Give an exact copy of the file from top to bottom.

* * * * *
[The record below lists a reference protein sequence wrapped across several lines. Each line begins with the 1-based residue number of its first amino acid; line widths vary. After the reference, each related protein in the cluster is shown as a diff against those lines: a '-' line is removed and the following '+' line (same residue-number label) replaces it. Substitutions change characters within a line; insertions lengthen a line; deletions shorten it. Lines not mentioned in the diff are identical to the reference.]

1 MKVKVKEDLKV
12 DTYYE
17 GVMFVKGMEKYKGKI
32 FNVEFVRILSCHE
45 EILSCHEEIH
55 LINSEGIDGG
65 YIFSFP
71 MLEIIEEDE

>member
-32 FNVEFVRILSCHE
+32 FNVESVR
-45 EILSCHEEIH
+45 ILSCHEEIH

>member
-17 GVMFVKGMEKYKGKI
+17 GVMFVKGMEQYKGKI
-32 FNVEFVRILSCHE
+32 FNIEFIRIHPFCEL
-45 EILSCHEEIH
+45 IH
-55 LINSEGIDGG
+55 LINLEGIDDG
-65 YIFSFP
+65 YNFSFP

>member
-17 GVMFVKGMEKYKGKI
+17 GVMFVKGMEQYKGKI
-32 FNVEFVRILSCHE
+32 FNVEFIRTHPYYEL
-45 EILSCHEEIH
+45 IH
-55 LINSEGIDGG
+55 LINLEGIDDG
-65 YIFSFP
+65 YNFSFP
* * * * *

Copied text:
[The record below lists a reference protein sequence wrapped across several lines. Each line begins with the 1-based residue number of its first amino acid; line widths vary. After the reference, each related protein in the cluster is shown as a diff against those lines: a '-' line is removed and the following '+' line (same residue-number label) replaces it. Substitutions change characters within a line; insertions lengthen a line; deletions shorten it. Lines not mentioned in the diff are identical to the reference.]

1 MKVKVKEDLKV
12 DTYYE
17 GVMFVKGMEKYKGKI
32 FNVEFVRILSCHE
45 EILSCHEEIH
55 LINSEGIDGG
65 YIFSFP
71 MLEIIEEDE

>member
-32 FNVEFVRILSCHE
+32 FNVESVR
-45 EILSCHEEIH
+45 ILSCHEEIH

>member
-17 GVMFVKGMEKYKGKI
+17 GVMFVKGMEQYKGKI
-32 FNVEFVRILSCHE
+32 FNIEFIRIHPFCEL
-45 EILSCHEEIH
+45 IH
-55 LINSEGIDGG
+55 LINLEGIDDG
-65 YIFSFP
+65 YNFSFP

>member
-17 GVMFVKGMEKYKGKI
+17 GVMFVKGMEQYKGKI
-32 FNVEFVRILSCHE
+32 FNVEFIRTHPYYEL
-45 EILSCHEEIH
+45 IH
-55 LINSEGIDGG
+55 LINLEGIDDG
-65 YIFSFP
+65 YNFSFP